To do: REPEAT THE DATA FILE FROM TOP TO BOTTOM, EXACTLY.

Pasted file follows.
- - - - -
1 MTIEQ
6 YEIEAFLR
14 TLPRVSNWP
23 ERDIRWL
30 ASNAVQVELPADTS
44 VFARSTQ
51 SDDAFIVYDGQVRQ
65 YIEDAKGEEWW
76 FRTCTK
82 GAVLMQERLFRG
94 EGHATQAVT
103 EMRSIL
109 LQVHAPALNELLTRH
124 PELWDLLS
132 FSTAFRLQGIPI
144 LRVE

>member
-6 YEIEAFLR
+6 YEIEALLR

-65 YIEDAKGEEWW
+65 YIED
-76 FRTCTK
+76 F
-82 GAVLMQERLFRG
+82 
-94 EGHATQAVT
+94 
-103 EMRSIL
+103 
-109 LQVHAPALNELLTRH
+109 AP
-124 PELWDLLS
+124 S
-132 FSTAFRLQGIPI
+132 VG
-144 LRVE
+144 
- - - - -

1 MTIEQ
6 YEIEAFLR
14 TLPRVSNWP
23 ERDIRWL
30 ASNAVQVELPADTS
44 VFARSTQ
51 SDDAFIVYDGQVRQ
65 YIEDAKGEEWW
76 FRTCTK
82 GAVLMQERLFRG
94 EGHATQAVT
103 EMRSIL
109 LQVHAPALNELLTRH
124 PELWDLLS
132 FSTAFRLQGIPI
144 LRVE

>member
-6 YEIEAFLR
+6 YEIEALLR

-65 YIEDAKGEEWW
+65 YIED
-76 FRTCTK
+76 F
-82 GAVLMQERLFRG
+82 
-94 EGHATQAVT
+94 
-103 EMRSIL
+103 
-109 LQVHAPALNELLTRH
+109 AP
-124 PELWDLLS
+124 S
-132 FSTAFRLQGIPI
+132 VG
-144 LRVE
+144 